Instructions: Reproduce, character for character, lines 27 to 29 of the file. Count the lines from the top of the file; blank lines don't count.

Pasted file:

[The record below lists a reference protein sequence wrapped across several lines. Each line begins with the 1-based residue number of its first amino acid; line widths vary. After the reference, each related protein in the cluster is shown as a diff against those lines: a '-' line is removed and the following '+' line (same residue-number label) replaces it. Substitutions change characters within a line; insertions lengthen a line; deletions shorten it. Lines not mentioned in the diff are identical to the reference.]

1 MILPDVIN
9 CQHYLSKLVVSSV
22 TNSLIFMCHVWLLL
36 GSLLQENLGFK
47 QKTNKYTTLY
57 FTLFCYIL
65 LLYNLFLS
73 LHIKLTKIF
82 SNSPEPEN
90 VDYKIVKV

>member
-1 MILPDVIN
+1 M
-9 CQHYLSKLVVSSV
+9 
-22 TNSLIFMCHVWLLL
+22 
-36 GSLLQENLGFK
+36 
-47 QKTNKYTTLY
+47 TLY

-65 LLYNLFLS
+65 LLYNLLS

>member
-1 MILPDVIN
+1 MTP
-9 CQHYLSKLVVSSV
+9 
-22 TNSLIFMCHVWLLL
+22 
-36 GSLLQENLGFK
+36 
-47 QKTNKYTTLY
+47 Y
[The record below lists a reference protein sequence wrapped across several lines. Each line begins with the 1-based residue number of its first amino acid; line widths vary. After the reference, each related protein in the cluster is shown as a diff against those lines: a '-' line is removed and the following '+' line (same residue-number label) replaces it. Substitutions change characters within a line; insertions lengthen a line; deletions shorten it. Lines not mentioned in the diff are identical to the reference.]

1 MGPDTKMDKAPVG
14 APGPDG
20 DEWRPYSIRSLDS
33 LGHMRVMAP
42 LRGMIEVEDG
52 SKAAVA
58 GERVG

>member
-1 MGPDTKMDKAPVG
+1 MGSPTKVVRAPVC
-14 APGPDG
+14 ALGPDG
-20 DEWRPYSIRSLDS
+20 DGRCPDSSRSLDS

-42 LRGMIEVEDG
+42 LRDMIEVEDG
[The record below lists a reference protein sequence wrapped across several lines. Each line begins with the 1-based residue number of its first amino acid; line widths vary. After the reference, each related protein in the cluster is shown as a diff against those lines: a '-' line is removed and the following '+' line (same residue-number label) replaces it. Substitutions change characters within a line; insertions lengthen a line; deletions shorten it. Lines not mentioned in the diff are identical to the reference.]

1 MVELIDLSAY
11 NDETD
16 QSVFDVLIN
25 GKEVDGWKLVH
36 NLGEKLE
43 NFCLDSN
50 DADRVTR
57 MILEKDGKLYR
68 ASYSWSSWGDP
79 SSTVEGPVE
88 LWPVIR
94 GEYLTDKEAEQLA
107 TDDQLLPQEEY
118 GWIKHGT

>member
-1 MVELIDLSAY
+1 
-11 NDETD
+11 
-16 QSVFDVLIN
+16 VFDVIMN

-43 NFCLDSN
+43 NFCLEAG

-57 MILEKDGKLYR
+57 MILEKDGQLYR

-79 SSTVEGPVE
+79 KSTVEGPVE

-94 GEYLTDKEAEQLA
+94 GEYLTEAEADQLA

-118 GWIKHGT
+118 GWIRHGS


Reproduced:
+1 MTP
-9 CQHYLSKLVVSSV
+9 